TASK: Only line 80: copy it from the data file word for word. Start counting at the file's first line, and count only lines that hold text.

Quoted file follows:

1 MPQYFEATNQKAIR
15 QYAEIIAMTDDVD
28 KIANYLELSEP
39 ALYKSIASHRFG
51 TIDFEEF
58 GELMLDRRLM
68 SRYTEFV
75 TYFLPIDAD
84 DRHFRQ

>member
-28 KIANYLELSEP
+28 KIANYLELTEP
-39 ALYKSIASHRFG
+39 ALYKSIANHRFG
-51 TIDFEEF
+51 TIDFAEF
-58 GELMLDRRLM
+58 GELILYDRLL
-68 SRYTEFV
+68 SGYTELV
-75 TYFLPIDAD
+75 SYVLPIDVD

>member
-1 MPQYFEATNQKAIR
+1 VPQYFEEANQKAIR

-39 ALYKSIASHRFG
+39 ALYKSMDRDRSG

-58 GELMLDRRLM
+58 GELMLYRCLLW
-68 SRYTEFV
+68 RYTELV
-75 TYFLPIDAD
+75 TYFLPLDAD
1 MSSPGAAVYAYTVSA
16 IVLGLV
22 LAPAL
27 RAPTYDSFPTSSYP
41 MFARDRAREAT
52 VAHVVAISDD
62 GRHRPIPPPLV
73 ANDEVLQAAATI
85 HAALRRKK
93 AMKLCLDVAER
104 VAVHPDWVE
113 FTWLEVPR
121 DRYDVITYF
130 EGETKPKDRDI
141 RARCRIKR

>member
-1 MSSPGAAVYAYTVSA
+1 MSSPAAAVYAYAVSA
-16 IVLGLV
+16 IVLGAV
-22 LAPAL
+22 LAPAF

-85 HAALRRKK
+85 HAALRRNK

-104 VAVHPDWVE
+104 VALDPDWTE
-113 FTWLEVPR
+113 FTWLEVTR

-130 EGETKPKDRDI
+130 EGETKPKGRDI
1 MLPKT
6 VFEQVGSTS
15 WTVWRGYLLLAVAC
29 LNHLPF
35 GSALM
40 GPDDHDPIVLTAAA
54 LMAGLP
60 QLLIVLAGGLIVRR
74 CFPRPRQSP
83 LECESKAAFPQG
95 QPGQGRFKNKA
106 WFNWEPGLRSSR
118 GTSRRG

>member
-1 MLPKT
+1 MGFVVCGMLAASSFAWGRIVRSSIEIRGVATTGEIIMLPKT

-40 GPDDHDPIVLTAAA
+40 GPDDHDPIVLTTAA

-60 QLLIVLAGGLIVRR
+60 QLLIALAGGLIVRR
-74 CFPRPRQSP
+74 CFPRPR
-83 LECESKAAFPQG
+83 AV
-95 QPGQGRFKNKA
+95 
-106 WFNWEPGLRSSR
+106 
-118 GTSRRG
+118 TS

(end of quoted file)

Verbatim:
-40 GPDDHDPIVLTAAA